What kind of night person are you? Do you have a routine before you sleep? A certain side of the bed? A certain pillow, a certain number of hours you need of sleep to function properly? Maybe you’re not so fussy and just need a bed and you’re good. If this is you, then hold onto your seat, I’m about to lay down some truths that might scare you. I used to have a small routine before bed, used to enjoy sleeping in a super king-size bed just for my wife and me. The biggest issue we had in bed was that my wife became a cold-hearted thief in her sleep. Where it became her objective to steal the blankets from me and wrap herself into a cocoon where I was not permitted… Easily remedied with a big tug on the covers each night. Four children later, our bed has become our children’s base and safe place at night. Where I wake up to our bed being invaded, and I find myself squashed in between my children. My wife nowhere to be found, as it feels like endless bodies are in-between us. Because the bed isn’t big enough for the whole tribe, 1 child must resort to sleeping down by our feet. The saying “first in, first served” feels fitting for this occasion. Waking up half asleep to go to the bathroom where you find yourself surrounded by, what feels like endless trip mines, then maneuvering yourself out of the bed without accidentally crushing a child is no easy task. Putting them all back into their beds, kissing their cheeks whispering, “sleep tight my Schatz” always brings a smile to my face, only to find myself waking up to the exact same situation a few hours later. Rinse and repeat. There is a little secret us dads do, where instead of taking the kids into their rooms and then jumping back into bed with mum, we leave the kids in bed with mum, while we retreat to their small cozy beds, climb under the covers and have the best-uninterrupted sleep, ever. Not at all feeling guilty about the dark bags under mummies eyes in the morning.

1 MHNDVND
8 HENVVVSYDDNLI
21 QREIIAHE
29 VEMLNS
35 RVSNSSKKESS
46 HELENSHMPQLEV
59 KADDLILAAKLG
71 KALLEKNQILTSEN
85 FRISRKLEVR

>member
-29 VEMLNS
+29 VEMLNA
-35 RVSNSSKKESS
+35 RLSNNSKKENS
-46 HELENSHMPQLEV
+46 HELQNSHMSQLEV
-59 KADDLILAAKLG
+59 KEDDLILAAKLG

4.      Your children become parrots.